When Vegas drafted me from the Czech Republic, they told me that they wanted me to be in America so that they could keep a closer eye on me. But the Canadian junior was closed to European goalkeepers at that time, so I went to the American USHL for a year, which I was told was a very good league. I really didn’t want to go to university. A couple of them came to see me if I wasn’t interested, but I know it would be an even longer journey. Some guys are at university for two years before they go to the boys, but often it’s three or four years. I don’t know, it didn’t appeal to me, I wanted to try the Canadian junior next year.
Jiří Patera in the Brandon Wheat Kings jersey from the Canadian junior WHL, where he worked from 2018 to 2020. | Photo: Sport Invest
By the way, your surname catches the attention of many at first glance. Do people think you’re related to Nagan champion Pavel Patera when you’re not?
To some Americans, the name Patera means something, but of my current teammates in the AHL, which is a much younger league, no one has yet asked me if I am related to him. It happens to me a lot in the Czech Republic.
Have you also come across rumors that you have patronage as a Patera?
Fortunately, no one said this or anything similar to me. And when someone asked me normally, I just answered that it was a coincidence of names. By the way, dad also played hockey, but he had to quit due to an injury. He played for Slavia, so he probably started against Pavlo Pater when they were seventeen or eighteen.
Your rookie contract will expire in the summer. Are you already negotiating an extension of cooperation?
We are waiting to see how the playoffs will unfold. They said they would talk to me after the season. Either they confirm my qualifying offer and I’m protected, or they don’t – then I could sign with anyone. It’s up to them, but I’d really like to stay here. I have many friends here, the weather is wonderful. In the summer, when it’s the hottest, I do return to the Czech Republic, but it’s great during the off-season. Something completely different from the Canadian junior, where it was still snowing and it was minus fifty.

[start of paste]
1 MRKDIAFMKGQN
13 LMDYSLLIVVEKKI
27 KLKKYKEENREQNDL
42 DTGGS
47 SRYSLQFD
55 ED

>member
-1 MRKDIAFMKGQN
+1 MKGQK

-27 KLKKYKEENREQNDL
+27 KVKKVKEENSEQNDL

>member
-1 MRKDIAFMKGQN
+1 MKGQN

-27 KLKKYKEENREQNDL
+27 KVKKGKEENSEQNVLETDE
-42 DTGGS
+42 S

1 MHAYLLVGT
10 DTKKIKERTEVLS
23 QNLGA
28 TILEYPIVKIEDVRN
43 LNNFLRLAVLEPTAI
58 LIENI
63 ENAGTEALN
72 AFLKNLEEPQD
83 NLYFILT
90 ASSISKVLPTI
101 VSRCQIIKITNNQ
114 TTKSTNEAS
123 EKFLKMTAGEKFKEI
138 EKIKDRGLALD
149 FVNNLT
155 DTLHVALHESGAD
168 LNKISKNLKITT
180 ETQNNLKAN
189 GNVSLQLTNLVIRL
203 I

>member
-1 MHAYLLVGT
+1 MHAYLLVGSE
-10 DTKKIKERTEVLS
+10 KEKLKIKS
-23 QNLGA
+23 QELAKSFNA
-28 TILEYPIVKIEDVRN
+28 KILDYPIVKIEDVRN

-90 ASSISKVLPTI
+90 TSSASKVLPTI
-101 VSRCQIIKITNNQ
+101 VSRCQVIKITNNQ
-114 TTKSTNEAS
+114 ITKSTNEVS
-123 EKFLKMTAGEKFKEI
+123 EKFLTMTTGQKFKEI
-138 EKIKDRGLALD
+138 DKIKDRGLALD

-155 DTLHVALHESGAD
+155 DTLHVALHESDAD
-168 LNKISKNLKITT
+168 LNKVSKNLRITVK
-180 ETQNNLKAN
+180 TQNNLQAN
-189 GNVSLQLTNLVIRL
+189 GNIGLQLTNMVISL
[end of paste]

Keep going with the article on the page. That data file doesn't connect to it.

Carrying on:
If you stay in Vegas, what would you like to accomplish next season? The club has already signed a long-term contract with two goalkeepers – Logan Thompson and Robin Lehner.
I would like to be the third one, the number one on the farm and the first one called up if someone gets hurt. It would certainly be nice to sign a longer contract for two or three years, but it depends on what works for Vegas with regard to the salary cap and other contracts.
NHL players used to pick a goaltender to take to their team if they needed to win one game. Andrei Vasilevskiy from Tampa won supremely over Igor Šestorkin from the Rangers. Who do you think is the best goalkeeper in the competition?
I’d probably go with the crowd, so Vasilevsky, but I’ll also mention Shestorkin and Sorokin from the Islanders, they’re the three best goaltenders in the league in my opinion. I think the Russians are a level above the others now, which is thick. It’s always been the Swedes, the Finns, the Canadians, but now the Russians rule.
Why is it? Do they have a different catching style than others, or is it the same for everyone today?
The training that goes into the off-season in Russia must be different from the rest of the world. Hard to say. It would be nice to see what Vasilevsky does on and off the ice in preparation, but on the other hand, I understand that he probably doesn’t want to show it to anyone. It’s unbelievable that he’s been catching so well for so long.